"This election can begin to turn the tide: It can help bring universal health care, save the environment and start the restoration of our democratic rights," the group said. "This election can strengthen democracy for all."

If Obama is smarting because he didn't get an official Communist Party USA endorsement, maybe he will be mollified by the approval of an old communist to the south. Fidel Castro in the spring wrote in the state newspaper Granma that Obama is "the most progressive candidate for the U.S. presidency."

That's an endorsement that anyone who doesn't have a socialist agenda should be ashamed of, especially given Castro's murder and intimidation of his foes and his repeated, egregious human rights violations of average Cuban citizens.

But from what we can tell, Obama has not rejected Castro's support. What we can tell, though, is that when Obama says he stands for change, he could be talking about erasing facts that he considers to be politically damaging.

Last month he scrubbed clean from his Web site evidence that he opposed the successful Iraq surge, and last winter he deleted the endorsement of the extremist Rev. Jeremiah Wright, who had become a political liability.

But despite his campaign's penchant for cyberhygiene, the community blog on his own Web site still has an entry that's rather incriminating: "This group is for self-proclaimed Marxists/Communists/Socialists for the election of Barack Obama to the presidency. . . . We support Barack Obama because he knows what is best for the people!" The fact that it can still be found on Obama's official site would indicate that the campaign has no problem with it — and that it might even appreciate the endorsement.

The current campaign is not Obama's first association with groups that promote socialism or its more stringent ideological cousin, communism.

In 1995, he sought the endorsement of the New Party for his 1996 state Senate candidacy. The party — a collection of anti-capitalist ex-communists and socialists that disbanded in 1998 after six years of trying to push the Democratic Party even further left — gladly gave Obama its support.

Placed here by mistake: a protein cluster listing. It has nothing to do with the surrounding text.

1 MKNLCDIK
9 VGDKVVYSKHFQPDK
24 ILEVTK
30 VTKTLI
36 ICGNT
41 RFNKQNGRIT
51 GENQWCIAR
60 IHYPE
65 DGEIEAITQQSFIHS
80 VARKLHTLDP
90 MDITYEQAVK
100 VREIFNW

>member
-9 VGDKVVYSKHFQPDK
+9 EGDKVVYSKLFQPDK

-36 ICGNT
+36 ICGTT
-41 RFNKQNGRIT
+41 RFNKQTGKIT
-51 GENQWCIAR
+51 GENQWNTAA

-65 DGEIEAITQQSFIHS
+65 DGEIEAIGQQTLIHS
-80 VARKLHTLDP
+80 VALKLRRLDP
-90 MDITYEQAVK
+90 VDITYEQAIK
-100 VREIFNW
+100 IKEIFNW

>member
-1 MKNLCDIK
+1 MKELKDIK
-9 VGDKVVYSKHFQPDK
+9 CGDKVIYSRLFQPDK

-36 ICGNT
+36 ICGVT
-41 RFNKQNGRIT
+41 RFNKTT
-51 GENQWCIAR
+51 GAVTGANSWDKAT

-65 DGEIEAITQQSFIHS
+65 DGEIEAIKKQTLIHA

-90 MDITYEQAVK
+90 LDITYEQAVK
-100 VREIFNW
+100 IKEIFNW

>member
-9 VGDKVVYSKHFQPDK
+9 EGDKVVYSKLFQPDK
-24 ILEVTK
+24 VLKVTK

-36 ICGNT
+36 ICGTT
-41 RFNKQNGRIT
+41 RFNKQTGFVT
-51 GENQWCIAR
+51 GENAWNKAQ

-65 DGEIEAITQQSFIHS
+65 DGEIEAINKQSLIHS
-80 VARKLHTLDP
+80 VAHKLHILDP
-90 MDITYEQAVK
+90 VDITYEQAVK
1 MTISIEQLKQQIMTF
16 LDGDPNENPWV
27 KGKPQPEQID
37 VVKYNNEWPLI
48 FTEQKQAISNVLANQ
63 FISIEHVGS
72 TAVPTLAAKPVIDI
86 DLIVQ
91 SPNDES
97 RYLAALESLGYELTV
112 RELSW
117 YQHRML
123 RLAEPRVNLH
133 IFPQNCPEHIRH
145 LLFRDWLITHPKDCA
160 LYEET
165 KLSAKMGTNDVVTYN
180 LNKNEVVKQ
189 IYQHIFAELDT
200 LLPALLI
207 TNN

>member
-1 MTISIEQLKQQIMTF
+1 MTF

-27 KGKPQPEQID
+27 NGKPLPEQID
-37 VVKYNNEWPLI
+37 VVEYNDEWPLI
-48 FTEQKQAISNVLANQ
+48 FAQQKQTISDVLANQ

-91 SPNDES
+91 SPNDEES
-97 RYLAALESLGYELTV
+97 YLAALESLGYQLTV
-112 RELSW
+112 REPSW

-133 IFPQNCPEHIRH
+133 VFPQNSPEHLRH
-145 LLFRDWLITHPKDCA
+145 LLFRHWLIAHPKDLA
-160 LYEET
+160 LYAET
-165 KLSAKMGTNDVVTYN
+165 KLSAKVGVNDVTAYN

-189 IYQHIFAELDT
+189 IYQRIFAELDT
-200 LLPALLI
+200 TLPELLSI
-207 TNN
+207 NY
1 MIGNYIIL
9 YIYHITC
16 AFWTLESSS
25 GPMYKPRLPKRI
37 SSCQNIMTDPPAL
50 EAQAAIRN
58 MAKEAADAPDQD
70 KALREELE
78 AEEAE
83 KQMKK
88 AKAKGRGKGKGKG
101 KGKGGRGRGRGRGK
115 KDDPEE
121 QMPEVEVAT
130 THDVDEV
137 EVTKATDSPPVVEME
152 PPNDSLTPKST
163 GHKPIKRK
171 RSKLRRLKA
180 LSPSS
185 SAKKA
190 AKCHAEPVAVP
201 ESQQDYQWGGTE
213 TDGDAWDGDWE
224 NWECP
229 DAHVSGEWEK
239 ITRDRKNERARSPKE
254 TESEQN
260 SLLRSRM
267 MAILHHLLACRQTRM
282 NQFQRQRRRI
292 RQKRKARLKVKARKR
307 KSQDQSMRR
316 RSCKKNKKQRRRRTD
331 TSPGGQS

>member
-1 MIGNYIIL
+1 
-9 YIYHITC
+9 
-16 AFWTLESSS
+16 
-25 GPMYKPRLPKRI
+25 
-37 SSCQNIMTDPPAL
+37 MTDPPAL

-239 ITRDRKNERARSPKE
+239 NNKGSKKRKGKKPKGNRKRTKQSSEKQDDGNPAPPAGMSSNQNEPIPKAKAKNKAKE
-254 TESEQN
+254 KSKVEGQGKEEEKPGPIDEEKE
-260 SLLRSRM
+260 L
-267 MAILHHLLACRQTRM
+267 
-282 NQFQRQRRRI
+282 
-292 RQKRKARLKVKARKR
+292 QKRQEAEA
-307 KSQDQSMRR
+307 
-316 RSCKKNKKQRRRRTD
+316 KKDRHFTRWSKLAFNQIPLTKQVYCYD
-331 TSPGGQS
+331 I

Obama also was endorsed in that election by the Democratic Socialists of America, the largest socialist group in the U.S. While the name might sound benign, the DSA has a poisonous agenda. Its goal is to establish "an openly socialist presence in American communities and politics" and is committed to "restructuring society."

Members "are socialists because we reject an international economic order sustained by private profit, alienated labor, race and gender discrimination, environmental destruction, and brutality and violence in defense of the status quo."

Just as it should be no surprise that a Che Guevara poster was found hanging in an Obama campaign office, it would not be a shock to see an Obama poster on a wall in the Committees of Correspondence for Democracy and Socialism's headquarters.

Mark Solomon, the group's national co-chair, wrote in a virtual endorsement in February that Obama "is an attractive, articulate and talented politician" whose "campaign has sparked a powerful surge."

But that would be expected, since this group, which branched off from the Communist Party USA in 1991, organized the October 2002 rally in which Obama criticized the U.S. invasion of Iraq — while still serving as a state senator in Illinois. The ties between Obama and the committees go back years.

Across the Atlantic, the Party of European Socialists also has given its blessing.

President Poul Nyrup Rasmussen says that "Obama is the choice for change and renewal. He gives hope to millions of Americans and Europeans for a fairer world. . . . Progressive Europeans are united in hope that Barack Obama will be the new president following the U.S. elections."

Obama supporters might excuse the candidate's support from communists, Marxists and socialists, saying he is the only alternative since these groups would never support the Republican nominee. (Which is entirely correct and indicative of the Democratic Party's continuing decline into the pit of democratic socialism.)

But the truth is, these groups usually reserve their endorsements and support for fringe candidates, not someone from a major party. That's not the case this time around. They seem to have their man.